This setup acts like you’re spraying from a paint gun. But without the compressed air and paint gun.
Once that was loaded and ready we took some Acetone and wiped down the panels. This is an extremely important step. You’ve got to get all the surfaces clean from oils and debris. The acetone will open up the pores of the plastic and allow the interior paint to stick to it. We used an off the shelf acetone that is sold at most hardware and home improvement stores. This product is weaker than what you would buy from a paint supplier. So it doesn’t hurt the plastic. Although, be careful as certain products will melt the plastic.
Even though these parts are brand new out of the bag you can see in the picture below where there was some debris that came off of this. The mold has to have a release agent in it or the part won’t come out clean. Some of that release agent sticks to the piece and as the plastic cools the oils can come out of it. So it is imperative that the part get clean and wiped down with more than just a cloth. You can also use some plastic prep that NPD sells.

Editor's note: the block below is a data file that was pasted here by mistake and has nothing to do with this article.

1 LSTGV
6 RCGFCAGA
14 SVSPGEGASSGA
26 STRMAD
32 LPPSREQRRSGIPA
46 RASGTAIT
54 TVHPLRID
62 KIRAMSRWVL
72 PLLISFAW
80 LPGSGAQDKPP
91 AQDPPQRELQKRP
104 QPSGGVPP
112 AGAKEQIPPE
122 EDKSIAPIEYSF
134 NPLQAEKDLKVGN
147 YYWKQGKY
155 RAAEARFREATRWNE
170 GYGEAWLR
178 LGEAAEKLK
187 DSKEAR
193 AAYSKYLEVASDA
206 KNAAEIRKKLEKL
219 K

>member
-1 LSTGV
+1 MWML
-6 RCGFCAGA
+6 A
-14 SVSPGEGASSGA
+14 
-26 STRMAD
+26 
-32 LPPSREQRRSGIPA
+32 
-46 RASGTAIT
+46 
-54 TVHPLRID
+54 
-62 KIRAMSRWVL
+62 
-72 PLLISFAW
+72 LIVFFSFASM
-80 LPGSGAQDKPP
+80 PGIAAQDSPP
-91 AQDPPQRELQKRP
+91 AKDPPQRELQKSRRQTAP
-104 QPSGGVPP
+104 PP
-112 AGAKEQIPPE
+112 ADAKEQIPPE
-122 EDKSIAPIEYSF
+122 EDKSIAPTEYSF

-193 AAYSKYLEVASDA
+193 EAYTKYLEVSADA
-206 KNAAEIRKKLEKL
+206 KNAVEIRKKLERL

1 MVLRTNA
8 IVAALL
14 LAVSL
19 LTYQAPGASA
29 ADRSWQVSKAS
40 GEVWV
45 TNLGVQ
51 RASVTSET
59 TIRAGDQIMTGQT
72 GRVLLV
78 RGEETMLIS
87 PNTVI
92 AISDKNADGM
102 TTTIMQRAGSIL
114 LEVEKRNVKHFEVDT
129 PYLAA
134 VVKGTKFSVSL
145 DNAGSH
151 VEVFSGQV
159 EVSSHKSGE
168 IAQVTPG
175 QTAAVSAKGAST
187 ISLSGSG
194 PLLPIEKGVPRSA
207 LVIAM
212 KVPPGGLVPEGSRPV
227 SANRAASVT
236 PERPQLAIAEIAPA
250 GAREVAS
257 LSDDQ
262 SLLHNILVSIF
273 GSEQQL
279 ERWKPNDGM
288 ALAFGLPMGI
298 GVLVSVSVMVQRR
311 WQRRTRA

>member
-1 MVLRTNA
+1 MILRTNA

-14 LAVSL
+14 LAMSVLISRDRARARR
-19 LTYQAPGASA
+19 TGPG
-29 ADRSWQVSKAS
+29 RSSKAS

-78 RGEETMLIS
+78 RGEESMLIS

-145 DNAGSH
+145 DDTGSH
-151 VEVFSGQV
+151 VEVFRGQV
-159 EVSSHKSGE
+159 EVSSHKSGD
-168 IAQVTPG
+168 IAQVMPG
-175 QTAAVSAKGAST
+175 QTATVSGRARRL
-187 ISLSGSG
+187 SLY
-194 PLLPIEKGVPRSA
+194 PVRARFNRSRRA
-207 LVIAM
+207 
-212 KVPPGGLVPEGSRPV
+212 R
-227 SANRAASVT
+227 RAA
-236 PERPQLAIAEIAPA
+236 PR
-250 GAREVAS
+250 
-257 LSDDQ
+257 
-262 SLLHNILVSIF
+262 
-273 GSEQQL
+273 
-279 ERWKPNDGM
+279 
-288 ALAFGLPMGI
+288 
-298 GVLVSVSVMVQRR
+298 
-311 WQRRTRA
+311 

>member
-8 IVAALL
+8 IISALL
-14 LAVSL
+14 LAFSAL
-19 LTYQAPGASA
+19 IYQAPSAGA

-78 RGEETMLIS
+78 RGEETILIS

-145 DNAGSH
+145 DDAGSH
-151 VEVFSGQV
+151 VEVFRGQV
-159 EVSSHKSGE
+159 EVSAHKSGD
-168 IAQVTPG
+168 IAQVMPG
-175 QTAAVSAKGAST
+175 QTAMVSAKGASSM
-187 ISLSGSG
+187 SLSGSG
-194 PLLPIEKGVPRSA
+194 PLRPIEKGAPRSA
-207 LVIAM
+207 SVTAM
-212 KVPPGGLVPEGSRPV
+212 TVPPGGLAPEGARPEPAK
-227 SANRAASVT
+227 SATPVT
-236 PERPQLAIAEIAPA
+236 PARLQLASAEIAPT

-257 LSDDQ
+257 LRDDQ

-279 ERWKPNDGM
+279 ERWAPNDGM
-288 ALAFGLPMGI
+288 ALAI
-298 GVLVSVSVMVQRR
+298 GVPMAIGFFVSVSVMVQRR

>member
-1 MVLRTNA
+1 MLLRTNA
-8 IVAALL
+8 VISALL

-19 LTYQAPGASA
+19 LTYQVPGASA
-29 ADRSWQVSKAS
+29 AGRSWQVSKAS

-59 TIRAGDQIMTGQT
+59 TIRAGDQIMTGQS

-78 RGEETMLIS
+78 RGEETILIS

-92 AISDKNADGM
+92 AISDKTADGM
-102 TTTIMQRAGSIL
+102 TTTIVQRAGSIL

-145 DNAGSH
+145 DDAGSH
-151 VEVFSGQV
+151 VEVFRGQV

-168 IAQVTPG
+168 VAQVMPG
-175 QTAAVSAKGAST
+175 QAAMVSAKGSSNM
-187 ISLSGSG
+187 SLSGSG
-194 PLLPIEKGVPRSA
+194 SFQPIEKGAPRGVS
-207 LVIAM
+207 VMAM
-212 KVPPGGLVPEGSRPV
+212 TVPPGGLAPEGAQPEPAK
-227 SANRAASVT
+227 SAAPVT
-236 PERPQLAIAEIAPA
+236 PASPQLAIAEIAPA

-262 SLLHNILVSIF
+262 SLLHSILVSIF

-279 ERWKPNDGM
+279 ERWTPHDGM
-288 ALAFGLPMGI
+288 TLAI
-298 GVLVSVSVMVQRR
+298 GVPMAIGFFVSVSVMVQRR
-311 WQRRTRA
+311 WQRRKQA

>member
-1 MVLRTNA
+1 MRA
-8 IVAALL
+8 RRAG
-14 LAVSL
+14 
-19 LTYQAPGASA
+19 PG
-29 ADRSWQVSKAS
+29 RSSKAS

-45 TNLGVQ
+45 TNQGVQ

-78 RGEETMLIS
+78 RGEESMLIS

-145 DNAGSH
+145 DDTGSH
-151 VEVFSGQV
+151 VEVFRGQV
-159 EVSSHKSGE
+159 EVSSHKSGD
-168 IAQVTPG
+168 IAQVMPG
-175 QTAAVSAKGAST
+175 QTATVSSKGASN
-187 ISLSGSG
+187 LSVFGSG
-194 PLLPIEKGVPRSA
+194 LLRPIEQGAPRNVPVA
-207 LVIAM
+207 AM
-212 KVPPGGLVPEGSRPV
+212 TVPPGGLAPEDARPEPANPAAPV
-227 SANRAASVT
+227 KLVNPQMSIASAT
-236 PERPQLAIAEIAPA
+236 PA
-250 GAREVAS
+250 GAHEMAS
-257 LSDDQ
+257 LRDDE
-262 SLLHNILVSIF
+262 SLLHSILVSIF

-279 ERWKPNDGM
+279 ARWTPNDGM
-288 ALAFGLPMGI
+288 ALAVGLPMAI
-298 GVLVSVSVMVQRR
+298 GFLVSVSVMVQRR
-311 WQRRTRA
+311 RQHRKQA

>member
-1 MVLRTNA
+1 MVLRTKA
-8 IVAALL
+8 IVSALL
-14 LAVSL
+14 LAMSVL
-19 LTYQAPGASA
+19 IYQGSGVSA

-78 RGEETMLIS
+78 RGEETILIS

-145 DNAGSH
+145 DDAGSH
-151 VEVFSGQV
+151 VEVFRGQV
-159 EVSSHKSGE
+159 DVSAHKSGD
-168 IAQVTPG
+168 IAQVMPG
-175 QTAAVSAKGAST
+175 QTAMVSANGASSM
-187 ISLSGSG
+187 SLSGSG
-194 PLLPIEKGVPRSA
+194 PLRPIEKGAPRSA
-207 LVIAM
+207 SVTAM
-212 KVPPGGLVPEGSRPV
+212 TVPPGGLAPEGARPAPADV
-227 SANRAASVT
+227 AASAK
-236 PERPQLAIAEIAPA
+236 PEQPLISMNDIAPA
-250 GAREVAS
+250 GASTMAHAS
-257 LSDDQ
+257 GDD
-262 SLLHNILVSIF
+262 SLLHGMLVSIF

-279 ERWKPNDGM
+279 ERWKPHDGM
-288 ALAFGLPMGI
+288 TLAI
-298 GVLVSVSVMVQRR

After the parts are wiped down, be sure to let them dry for several hours. The small grain on these parts will hold liquid for quite some time. Even if it is quick drying like acetone. It’s best to be cautious so that you don’t get fish eyes in the finish when spraying. Patience is key in this.
Once the part was dry we hung it up and shook up the paint one more time. We applied very light coats on the parts. Think of throwing a pinch of pepper on a white piece of paper. That’s what kind of coats you need to be putting on in each pass. It may take 10-15 passes to make an even coat.